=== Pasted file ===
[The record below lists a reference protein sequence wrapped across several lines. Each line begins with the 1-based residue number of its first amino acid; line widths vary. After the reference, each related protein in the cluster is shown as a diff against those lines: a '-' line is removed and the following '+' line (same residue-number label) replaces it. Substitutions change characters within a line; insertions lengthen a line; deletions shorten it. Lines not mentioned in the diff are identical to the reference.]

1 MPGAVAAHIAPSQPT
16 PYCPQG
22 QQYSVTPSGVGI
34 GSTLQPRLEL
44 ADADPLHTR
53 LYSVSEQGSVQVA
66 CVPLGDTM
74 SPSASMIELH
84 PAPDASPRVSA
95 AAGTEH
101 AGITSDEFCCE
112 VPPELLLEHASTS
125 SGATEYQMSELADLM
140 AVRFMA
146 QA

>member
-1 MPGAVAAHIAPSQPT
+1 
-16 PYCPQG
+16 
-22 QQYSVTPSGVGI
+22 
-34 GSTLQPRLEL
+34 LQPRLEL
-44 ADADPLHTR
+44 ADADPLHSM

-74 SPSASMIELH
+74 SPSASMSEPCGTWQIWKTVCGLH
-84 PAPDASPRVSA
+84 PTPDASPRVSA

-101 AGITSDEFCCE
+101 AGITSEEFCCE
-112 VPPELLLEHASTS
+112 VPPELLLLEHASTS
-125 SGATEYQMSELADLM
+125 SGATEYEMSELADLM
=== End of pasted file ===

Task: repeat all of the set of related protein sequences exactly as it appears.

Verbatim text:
[The record below lists a reference protein sequence wrapped across several lines. Each line begins with the 1-based residue number of its first amino acid; line widths vary. After the reference, each related protein in the cluster is shown as a diff against those lines: a '-' line is removed and the following '+' line (same residue-number label) replaces it. Substitutions change characters within a line; insertions lengthen a line; deletions shorten it. Lines not mentioned in the diff are identical to the reference.]

1 MPGAVAAHIAPSQPT
16 PYCPQG
22 QQYSVTPSGVGI
34 GSTLQPRLEL
44 ADADPLHTR
53 LYSVSEQGSVQVA
66 CVPLGDTM
74 SPSASMIELH
84 PAPDASPRVSA
95 AAGTEH
101 AGITSDEFCCE
112 VPPELLLEHASTS
125 SGATEYQMSELADLM
140 AVRFMA
146 QA

>member
-1 MPGAVAAHIAPSQPT
+1 
-16 PYCPQG
+16 
-22 QQYSVTPSGVGI
+22 
-34 GSTLQPRLEL
+34 LQPRLEL
-44 ADADPLHTR
+44 ADADPLHSM

-74 SPSASMIELH
+74 SPSASMSEPCGTWQIWKTVCGLH
-84 PAPDASPRVSA
+84 PTPDASPRVSA

-101 AGITSDEFCCE
+101 AGITSEEFCCE
-112 VPPELLLEHASTS
+112 VPPELLLLEHASTS
-125 SGATEYQMSELADLM
+125 SGATEYEMSELADLM